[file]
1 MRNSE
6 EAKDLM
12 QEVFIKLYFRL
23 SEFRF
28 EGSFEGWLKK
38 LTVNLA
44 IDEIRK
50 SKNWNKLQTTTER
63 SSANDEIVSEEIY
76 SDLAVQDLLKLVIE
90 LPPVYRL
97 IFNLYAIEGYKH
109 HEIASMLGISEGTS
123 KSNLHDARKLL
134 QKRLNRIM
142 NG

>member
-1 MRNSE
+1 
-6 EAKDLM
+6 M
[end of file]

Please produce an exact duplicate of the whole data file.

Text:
1 MRNSE
6 EAKDLM
12 QEVFIKLYFRL
23 SEFRF
28 EGSFEGWLKK
38 LTVNLA
44 IDEIRK
50 SKNWNKLQTTTER
63 SSANDEIVSEEIY
76 SDLAVQDLLKLVIE
90 LPPVYRL
97 IFNLYAIEGYKH
109 HEIASMLGISEGTS
123 KSNLHDARKLL
134 QKRLNRIM
142 NG

>member
-1 MRNSE
+1 
-6 EAKDLM
+6 M